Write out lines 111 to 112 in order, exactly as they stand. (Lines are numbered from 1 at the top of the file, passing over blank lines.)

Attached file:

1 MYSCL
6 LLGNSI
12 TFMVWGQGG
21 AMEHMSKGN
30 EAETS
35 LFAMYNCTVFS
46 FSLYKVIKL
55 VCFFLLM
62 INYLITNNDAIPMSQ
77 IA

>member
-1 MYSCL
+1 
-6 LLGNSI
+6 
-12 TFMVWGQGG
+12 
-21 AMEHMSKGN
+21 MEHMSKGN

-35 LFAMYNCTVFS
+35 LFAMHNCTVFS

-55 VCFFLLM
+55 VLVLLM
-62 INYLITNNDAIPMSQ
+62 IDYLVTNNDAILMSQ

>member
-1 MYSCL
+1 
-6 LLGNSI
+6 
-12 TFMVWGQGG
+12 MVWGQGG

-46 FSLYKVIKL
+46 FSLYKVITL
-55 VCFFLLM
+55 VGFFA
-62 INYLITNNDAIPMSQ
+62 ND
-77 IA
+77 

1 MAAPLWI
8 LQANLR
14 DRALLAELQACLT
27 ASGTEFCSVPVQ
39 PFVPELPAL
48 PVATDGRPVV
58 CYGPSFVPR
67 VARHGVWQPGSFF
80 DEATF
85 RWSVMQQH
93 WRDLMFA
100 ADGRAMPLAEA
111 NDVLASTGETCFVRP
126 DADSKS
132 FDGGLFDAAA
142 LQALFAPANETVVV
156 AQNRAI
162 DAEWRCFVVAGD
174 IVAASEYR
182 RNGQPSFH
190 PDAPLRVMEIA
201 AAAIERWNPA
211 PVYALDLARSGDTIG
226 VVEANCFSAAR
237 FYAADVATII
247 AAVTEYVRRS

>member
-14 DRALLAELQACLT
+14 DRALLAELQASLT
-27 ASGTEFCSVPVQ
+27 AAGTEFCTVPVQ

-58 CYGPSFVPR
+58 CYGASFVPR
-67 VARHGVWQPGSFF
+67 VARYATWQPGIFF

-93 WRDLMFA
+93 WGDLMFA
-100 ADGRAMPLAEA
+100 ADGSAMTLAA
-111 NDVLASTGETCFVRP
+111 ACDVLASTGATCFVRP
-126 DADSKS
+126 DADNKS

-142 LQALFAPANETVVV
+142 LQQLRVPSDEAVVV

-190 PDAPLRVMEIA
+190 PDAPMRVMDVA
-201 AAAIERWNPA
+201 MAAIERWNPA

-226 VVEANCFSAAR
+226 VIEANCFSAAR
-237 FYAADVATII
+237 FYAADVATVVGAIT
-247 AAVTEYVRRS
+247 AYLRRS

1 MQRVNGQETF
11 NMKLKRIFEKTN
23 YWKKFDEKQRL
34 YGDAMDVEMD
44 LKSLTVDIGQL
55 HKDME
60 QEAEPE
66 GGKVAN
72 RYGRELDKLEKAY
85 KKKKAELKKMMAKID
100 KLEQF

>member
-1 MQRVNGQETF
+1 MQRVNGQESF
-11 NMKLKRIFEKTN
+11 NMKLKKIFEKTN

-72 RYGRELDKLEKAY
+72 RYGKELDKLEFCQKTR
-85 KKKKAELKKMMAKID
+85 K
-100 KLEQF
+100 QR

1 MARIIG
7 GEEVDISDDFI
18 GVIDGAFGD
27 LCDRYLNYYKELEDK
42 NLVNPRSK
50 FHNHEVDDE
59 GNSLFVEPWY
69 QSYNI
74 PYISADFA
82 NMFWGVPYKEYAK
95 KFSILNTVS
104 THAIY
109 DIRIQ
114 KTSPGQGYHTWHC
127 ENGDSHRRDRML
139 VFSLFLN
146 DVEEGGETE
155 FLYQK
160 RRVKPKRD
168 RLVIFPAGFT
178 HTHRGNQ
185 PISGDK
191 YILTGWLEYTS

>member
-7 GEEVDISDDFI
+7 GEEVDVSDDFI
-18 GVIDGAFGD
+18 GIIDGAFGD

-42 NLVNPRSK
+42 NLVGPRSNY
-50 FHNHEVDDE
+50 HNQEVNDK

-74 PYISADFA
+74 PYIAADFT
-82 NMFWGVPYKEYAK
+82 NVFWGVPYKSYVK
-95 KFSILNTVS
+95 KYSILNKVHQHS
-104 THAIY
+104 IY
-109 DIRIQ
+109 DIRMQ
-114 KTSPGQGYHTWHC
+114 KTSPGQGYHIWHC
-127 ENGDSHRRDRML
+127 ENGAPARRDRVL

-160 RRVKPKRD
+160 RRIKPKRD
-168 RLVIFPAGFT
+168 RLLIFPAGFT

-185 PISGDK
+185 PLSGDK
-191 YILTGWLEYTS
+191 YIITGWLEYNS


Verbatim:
+11 NMKLKKIFEKTN

-72 RYGRELDKLEKAY